There are questions over whether Musk himself understands the value of the company he bought for $44 billion. It’s never actually been clear why he wanted to buy the company in the first place. Does Musk see social media as complicit in the crumbling of democracy? Does he see it as essential in the rebuilding of democracy and institutions? As he executes layoffs seemingly devoid of compassion and bickers with users, what values (if any) is he guiding Twitter with now? What Black Twitter and experts like Clark seem to understand is the need to separate the platform and its ownership’s values from user’s values, a distinction that’s highly relatable to many alienated communities in the US.

But even as Twitter backed off its paid verification product, it would be wrong to advocate for a return to the way things used to be. Remember, verification does not mean what you say is true. It just means Twitter has confirmed you are who you say you are. There are a number of people with blue checks on Twitter who are racists and liars, former journalists and politicians with agendas, people who just knew someone who knew someone at Twitter and are now all too happy to spread misinformation.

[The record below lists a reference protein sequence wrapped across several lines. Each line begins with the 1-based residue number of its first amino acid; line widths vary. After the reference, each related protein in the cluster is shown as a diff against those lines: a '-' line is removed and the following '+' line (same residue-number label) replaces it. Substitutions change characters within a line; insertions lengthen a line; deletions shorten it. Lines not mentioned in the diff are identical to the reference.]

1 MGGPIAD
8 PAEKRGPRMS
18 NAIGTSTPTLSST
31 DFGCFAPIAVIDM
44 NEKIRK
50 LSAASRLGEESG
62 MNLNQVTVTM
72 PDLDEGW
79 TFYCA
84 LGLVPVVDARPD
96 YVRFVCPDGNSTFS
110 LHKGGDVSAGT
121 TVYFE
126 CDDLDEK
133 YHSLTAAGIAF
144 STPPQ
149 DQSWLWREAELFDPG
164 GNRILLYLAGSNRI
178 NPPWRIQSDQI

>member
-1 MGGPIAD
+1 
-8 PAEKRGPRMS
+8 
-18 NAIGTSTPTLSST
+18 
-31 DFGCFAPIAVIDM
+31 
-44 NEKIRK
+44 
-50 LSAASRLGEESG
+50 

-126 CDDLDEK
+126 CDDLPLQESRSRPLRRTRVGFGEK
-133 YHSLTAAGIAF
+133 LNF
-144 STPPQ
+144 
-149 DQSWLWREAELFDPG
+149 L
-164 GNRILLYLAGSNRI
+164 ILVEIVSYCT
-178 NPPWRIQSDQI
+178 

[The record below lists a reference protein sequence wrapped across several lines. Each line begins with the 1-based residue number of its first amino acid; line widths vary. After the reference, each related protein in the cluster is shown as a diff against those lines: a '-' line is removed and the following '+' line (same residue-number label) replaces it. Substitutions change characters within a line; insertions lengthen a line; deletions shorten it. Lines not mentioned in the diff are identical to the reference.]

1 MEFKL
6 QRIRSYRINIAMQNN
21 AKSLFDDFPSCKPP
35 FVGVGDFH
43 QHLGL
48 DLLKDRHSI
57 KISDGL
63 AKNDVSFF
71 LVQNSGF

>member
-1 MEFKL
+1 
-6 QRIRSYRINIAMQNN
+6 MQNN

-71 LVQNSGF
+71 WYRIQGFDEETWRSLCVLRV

So with the future of Twitter in flux, just what is the action one can take now to at least protect their personal brand and their data, and ensure their news and information diet is diversified and not subject to the whims of a feed? Here’s what I am doing, presented in checklist form:

  • Join Mastodon. This decentralized open-source platform, which offers microblogging similar to tweets, requires users to be part of a community of servers to participate. I just filled out my request to be a part of the journalist community.
  • Focus more on substance and community over brand in your social-media activity. I think a lot of us are guilty of using Twitter to advance ourselves versus listening to others. There’s also a particular type of lurking that has been a one-way exchange on Twitter; people who extract a ton from the platform but give nothing. Rethink this silence.
  • Download your Twitter data and, as Clark advises, take screenshots. There are concerns over the disappearance of the service, of blackouts or strikes due to staffing shortages or revolts. Many how-tos are online; I found this one straightforward. (For what it’s worth, I regret not downloading my data from Friendster; my then-boyfriend-now husband and I both switched our relationship status on the same day!)
  • Diversify your media consumption. Even within Twitter, I followed left-wing, right-wing and in-between accounts. That led me to subscribe to multiple email newsletters, eventually launching my own. Subscribe to news outlets in your area. Think about forming daily habits and direct relationships with news providers beyond your social feeds.
  • Look beyond the U.S. There are valid concerns over what Twitter’s new policies and layoffs mean for free speech and watchdog groups overseas.

And finally, despite all these steps, I plan to stay on Twitter, uncertain how long it will be around but certain of the reason I am still there—clinging to the belief that information is a powerful force indeed.